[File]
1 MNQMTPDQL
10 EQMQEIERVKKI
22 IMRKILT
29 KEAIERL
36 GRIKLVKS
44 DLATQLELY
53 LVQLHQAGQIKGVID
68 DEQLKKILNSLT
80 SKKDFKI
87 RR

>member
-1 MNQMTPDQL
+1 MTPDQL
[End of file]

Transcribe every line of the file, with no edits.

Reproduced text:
1 MNQMTPDQL
10 EQMQEIERVKKI
22 IMRKILT
29 KEAIERL
36 GRIKLVKS
44 DLATQLELY
53 LVQLHQAGQIKGVID
68 DEQLKKILNSLT
80 SKKDFKI
87 RR

>member
-1 MNQMTPDQL
+1 MTPDQL